World Library  
Flag as Inappropriate
Email this Article

Right colic artery

Article Id: WHEBN0004484805
Reproduction Date:

Title: Right colic artery  
Author: World Heritage Encyclopedia
Language: English
Subject: Superior mesenteric artery, Intestinal arteries, Middle colic artery, Ileocolic artery, Arterial tree
Publisher: World Heritage Encyclopedia

Right colic artery

Right colic artery
The superior mesenteric artery and its branches. (Right colic visible at center.)
Colonic blood supply (right colic artery is #4)
Latin Arteria colica dextra
Source Superior mesenteric artery
Right colic vein
Supplies Ascending colon
Anatomical terminology

The right colic artery arises from about the middle of the concavity of the superior mesenteric artery, or from a stem common to it and the ileocolic.

It passes to the right behind the peritoneum, and in front of the right internal spermatic or ovarian vessels, the right ureter and the Psoas major, toward the middle of the ascending colon; sometimes the vessel lies at a higher level, and crosses the descending part of the duodenum and the lower end of the right kidney.

At the colon it divides into a descending branch, which anastomoses with the ileocolic, and an ascending branch, which anastomoses with the middle colic.

These branches form arches, from the convexity of which vessels are distributed to the ascending colon.


This article incorporates text in the public domain from the 20th edition of Gray's Anatomy (1918)

External links

  • Anatomy figure: 39:01-04 at Human Anatomy Online, SUNY Downstate Medical Center - "Branches of the superior mesenteric artery."
  • Anatomy photo:39:03-0102 at the SUNY Downstate Medical Center - "Intestines and Pancreas: Branches of Superior Mesenteric Artery"
  • Anatomy image:8580 at the SUNY Downstate Medical Center
  • largeintestine at The Anatomy Lesson by Wesley Norman (Georgetown University)
  • sup&infmesentericart at The Anatomy Lesson by Wesley Norman (Georgetown University)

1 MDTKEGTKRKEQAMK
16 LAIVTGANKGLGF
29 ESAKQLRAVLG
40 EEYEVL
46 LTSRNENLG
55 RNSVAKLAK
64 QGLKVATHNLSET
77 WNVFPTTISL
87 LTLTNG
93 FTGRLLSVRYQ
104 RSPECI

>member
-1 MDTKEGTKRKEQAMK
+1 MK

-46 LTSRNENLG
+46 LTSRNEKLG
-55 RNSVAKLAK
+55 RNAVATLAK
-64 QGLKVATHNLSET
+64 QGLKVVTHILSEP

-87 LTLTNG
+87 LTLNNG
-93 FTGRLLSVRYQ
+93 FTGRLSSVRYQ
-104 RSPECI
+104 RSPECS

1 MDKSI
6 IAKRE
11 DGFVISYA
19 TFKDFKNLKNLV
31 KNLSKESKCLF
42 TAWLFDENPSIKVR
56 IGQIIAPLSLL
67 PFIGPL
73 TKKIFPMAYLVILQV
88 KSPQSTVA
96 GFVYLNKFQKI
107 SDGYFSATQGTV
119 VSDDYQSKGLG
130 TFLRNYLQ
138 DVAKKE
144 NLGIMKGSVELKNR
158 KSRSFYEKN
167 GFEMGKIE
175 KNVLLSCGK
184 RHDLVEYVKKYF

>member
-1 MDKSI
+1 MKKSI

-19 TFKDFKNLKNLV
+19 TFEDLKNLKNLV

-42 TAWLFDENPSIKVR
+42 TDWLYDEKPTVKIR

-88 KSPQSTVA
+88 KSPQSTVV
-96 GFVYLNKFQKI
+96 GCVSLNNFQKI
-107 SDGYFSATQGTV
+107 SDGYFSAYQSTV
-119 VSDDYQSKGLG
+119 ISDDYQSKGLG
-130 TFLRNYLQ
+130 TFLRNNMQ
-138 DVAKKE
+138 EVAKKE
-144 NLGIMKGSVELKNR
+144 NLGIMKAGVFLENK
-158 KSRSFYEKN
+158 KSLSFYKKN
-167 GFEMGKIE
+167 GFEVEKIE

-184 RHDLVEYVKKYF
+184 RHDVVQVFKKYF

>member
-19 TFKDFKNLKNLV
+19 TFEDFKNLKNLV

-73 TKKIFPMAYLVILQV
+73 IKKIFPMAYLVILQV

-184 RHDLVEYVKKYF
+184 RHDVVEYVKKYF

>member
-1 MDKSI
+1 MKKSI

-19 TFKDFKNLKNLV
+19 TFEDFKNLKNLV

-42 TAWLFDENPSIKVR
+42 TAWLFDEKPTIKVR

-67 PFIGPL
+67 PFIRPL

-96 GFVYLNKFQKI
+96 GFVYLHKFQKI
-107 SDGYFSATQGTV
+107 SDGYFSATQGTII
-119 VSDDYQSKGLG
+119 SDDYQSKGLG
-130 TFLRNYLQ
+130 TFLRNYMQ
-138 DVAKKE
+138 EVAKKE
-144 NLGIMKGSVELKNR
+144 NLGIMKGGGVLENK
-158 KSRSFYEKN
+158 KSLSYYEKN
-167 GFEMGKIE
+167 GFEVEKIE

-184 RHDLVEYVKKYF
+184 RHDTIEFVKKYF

This article was sourced from Creative Commons Attribution-ShareAlike License; additional terms may apply. World Heritage Encyclopedia content is assembled from numerous content providers, Open Access Publishing, and in compliance with The Fair Access to Science and Technology Research Act (FASTR), Wikimedia Foundation, Inc., Public Library of Science, The Encyclopedia of Life, Open Book Publishers (OBP), PubMed, U.S. National Library of Medicine, National Center for Biotechnology Information, U.S. National Library of Medicine, National Institutes of Health (NIH), U.S. Department of Health & Human Services, and, which sources content from all federal, state, local, tribal, and territorial government publication portals (.gov, .mil, .edu). Funding for and content contributors is made possible from the U.S. Congress, E-Government Act of 2002.
Crowd sourced content that is contributed to World Heritage Encyclopedia is peer reviewed and edited by our editorial staff to ensure quality scholarly research articles.
By using this site, you agree to the Terms of Use and Privacy Policy. World Heritage Encyclopedia™ is a registered trademark of the World Public Library Association, a non-profit organization.

Copyright © World Library Foundation. All rights reserved. eBooks from Project Gutenberg are sponsored by the World Library Foundation,
a 501c(4) Member's Support Non-Profit Organization, and is NOT affiliated with any governmental agency or department.